Dermod Travis: Conflict commissioner goes easy on Pimm

In a 40-page opinion released last week, B.C. conflict-of-interest commissioner Paul Fraser pretty well cleared former agriculture minister Pat Pimm of any wrongdoing with respect to his obligations under the Members’ Conflict of Interest Act, despite the odd “tsk, tsk” here and there.

Pimm had requested the opinion following concerns over his alleged interference in a file before the Agricultural Land Commission last year related to a property in Fort St. John.

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Ironically, in reading the opinion, it seems as though Fraser conducted his investigation from the perspective that ALC chairman Richard Bullock was the subject of it and not Pimm.

Consider this question posed to Bullock by the commissioner: “Was all of that general conversation, conversation you thought was part of the conspiracy somehow to come down on you and show his [Pimm’s] influence?”

Now contrast that with a question posed to Pimm: “But your focus seemed to be on the basis of what would be good for the community, relative to the use of this property and the value that it would bring to the community and to the, if you like, the enjoyment or the cultural enhancement of the community; is that fair?”

Astoundingly, Pimm responded: “That’s exactly accurate, yes.”

Much was made in the commissioner’s report of a site visit to the Fort St. John property by the ALC in May 2013 and the appropriateness — or lack thereof — of Pimm’s presence at that visit. Fraser described it as “pivotal” in the events leading up to Pimm’s request for an opinion from his office.

According to the testimony the commissioner heard, pleasantries were exchanged between Bullock and Pimm; there was some discussions about hockey and developments regarding the Site C dam. It was — in the words of the commissioner — “cordial in tone.”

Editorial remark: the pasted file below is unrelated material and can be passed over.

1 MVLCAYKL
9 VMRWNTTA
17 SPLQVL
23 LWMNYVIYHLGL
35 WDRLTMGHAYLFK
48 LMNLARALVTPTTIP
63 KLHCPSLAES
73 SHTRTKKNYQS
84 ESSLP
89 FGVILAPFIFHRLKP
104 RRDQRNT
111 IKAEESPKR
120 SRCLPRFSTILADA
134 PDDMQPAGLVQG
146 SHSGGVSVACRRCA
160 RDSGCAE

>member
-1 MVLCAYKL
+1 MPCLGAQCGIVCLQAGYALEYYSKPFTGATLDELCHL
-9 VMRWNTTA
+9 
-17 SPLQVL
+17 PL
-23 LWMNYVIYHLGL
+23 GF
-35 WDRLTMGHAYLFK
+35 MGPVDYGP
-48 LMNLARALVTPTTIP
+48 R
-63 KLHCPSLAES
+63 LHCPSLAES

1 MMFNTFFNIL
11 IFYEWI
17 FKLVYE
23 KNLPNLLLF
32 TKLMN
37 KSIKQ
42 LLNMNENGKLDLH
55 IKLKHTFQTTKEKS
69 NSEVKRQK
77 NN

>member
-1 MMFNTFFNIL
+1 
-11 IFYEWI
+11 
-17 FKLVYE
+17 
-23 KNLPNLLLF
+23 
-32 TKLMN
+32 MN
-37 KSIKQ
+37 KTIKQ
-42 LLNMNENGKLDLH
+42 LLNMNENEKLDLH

What exactly did the commissioner expect Bullock to do upon seeing Pimm? Throw a hissy fit in public? The more critical issue for the commissioner should have been: What did the ALC do next?

And in that regard, the ALC was proactive and resolute, preparing a policy statement on the role of elected officials in applications to the ALC that was circulated and posted to the commission’s website.

In that statement, the commission noted: “Elected officials at the provincial and local level have been given specific channels within the ALCA to influence decisions on applications to the ALC.

“Outside of those channels, they should not attempt to influence the ALC with regard to the outcome of a particular application.”

No ambiguity there.

Notably, missing from Fraser’s entire 40-page opinion is one phrase: “ministerial responsibility.”

According to the parliamentary doctrine, “ministers are individually responsible for their own actions and those of their department, including the actions of all officials under their management and direction, whether or not the ministers had prior knowledge. In practice, when errors or wrongdoings are committed by officials under their direction, ministers are responsible for promptly taking the necessary remedial steps and for providing assurances that appropriate corrective action has been taken to prevent reoccurrence.”

It’s why — just a few months before that “pivotal” site visit — aboriginal affairs minister John Duncan resigned from federal cabinet after a review of his constituency office’s correspondence revealed he had written a character reference on behalf of a constituent to the Tax Court of Canada two years earlier.

That review had been prompted by revelations that then-finance minister Jim Flaherty had written the CRTC in 2012 on behalf of a radio-licence applicant, a letter that federal ethics commissioner Mary Dawson ruled “improper.” Dawson also rapped the knuckles of two parliamentary secretaries for “improper letter-writing” as well.

But Duncan’s resignation was notable for something else: his unequivocal acceptance of ministerial responsibility, when he wrote: “I take full responsibility for my actions and the consequences they have brought.”

If Dawson found Flaherty’s letter “improper” and if Duncan knew all on his own that his letter was “not appropriate,” against what measure did Fraser reach the conclusion that emails and other communications from Pimm’s office were just “regrettable misinterpretations resulting from ambiguous language?”

Dermod Travis is the executive director of IntegrityBC.

info@integritybc.ca

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